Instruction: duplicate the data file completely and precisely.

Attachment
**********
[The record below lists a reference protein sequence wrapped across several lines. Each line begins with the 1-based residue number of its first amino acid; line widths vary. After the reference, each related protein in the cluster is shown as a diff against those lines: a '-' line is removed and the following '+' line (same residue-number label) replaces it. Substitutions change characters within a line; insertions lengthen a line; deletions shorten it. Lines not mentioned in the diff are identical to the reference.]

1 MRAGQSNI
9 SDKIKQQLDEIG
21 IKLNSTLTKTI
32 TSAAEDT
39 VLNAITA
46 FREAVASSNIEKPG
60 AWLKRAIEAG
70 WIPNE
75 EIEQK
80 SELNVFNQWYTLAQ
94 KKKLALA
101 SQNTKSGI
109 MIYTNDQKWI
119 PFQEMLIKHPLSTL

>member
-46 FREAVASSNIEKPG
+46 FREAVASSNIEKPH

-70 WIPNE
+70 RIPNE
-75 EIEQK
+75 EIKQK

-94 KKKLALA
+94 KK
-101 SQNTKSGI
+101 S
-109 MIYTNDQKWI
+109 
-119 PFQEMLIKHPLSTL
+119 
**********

[The record below lists a reference protein sequence wrapped across several lines. Each line begins with the 1-based residue number of its first amino acid; line widths vary. After the reference, each related protein in the cluster is shown as a diff against those lines: a '-' line is removed and the following '+' line (same residue-number label) replaces it. Substitutions change characters within a line; insertions lengthen a line; deletions shorten it. Lines not mentioned in the diff are identical to the reference.]

1 MRAGQSNI
9 SDKIKQQLDEIG
21 IKLNSTLTKTI
32 TSAAEDT
39 VLNAITA
46 FREAVASSNIEKPG
60 AWLKRAIEAG
70 WIPNE
75 EIEQK
80 SELNVFNQWYTLAQ
94 KKKLALA
101 SQNTKSGI
109 MIYTNDQKWI
119 PFQEMLIKHPLSTL

>member
-46 FREAVASSNIEKPG
+46 FREAVASSNIEKPH

-70 WIPNE
+70 RIPNE
-75 EIEQK
+75 EIKQK

-94 KKKLALA
+94 KK
-101 SQNTKSGI
+101 S
-109 MIYTNDQKWI
+109 
-119 PFQEMLIKHPLSTL
+119 